I had deliberately not looked up World Service audience figures. It’s obviously a lot, but when you are talking on live radio about a book you have taken five years to write, and don’t want to screw up, you really don’t want to know numbers. As we go to the studio, Jane says casually, “There’ll be about 40 million people listening.”

Yikes.

I am trying to imagine what forty million people looks like. If they all linked arms, could they reach the moon? How impressive would the tsunami be if they all jumped up and down at the same time? If they all called the same pizza take away restaurant, how long would it be until everyone had their meal?

Jo is looking at me. It’s time to answer the question. That I didn’t hear. I guess what it was and talk for a while. She asks me some more questions and I try to answer them as concisely as I can and before I know it, our seven minutes thirty-seven seconds of talking to 40 million people comes to an end.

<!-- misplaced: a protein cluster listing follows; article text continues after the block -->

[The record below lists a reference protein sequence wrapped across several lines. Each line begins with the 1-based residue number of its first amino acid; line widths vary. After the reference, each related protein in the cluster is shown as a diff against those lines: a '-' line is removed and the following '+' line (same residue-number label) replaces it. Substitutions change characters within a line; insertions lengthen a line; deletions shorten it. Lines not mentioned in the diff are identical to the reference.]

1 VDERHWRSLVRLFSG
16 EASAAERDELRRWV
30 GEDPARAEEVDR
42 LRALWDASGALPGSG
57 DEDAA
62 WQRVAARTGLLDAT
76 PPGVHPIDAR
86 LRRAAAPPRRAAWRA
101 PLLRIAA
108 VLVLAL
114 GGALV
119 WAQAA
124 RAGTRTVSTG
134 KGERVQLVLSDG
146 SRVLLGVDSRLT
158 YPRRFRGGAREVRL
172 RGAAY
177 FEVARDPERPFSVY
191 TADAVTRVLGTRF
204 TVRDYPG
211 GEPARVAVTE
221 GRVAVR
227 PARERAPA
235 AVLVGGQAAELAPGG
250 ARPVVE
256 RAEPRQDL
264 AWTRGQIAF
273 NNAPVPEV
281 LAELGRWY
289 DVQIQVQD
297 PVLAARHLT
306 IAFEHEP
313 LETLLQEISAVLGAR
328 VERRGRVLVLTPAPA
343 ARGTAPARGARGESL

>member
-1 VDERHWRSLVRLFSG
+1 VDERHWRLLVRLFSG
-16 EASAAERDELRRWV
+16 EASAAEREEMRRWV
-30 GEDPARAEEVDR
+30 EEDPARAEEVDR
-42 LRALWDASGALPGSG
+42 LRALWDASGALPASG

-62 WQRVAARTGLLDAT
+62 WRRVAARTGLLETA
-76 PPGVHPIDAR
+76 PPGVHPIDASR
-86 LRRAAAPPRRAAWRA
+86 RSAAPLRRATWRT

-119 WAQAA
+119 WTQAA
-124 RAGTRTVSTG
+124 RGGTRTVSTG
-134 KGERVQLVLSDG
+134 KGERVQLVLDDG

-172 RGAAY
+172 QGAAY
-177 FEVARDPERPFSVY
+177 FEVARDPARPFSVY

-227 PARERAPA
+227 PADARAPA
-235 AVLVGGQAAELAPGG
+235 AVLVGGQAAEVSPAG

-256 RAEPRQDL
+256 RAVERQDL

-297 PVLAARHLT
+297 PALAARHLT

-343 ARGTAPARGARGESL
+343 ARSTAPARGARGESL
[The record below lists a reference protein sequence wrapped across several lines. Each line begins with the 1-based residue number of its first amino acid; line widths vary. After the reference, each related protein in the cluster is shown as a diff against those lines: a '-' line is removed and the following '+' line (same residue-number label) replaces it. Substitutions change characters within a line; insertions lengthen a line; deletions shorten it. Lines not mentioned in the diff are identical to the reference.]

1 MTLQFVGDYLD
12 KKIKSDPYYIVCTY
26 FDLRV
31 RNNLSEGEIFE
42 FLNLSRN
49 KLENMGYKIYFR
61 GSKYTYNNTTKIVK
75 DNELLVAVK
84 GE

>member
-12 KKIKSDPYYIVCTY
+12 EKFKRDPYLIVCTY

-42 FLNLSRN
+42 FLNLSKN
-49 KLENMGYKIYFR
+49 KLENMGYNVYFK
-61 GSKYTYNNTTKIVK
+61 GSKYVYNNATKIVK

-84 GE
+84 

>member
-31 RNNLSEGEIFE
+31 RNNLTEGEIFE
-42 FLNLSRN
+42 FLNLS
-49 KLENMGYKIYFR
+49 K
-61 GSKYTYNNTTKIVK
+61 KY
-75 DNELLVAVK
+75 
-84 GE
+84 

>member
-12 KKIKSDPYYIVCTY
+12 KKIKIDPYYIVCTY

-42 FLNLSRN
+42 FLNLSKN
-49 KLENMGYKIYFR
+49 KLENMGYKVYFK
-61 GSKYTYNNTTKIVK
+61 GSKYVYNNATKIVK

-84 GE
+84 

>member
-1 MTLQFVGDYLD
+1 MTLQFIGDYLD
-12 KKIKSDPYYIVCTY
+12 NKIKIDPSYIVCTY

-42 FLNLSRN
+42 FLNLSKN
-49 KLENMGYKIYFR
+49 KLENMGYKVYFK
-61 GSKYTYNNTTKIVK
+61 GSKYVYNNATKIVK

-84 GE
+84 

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My great grandfather just before leaving Mexico

I wonder if anything will happen this weekend to cause people to look back in a hundred years’ time.

Exactly one hundred years ago, it was also a cold Easter weekend. I know this as when I was researching The Mango Orchard, I spent weeks in archives looking into my great grandfather’s escape from the Mexican Revolution.

At the end of March 1912, following a tip-off from a local bandit, my forebear left Mexico in a hurry. Counter-revolutionary forces were encircling the town; his life was in danger. He had to pack and leave the country which had been his home for 13 years, in an afternoon. He kissed his Mexican family goodbye on March 26th, and fled to San Blas, where he boarded a ship bound for San Francisco. He would never see his Mexican family again.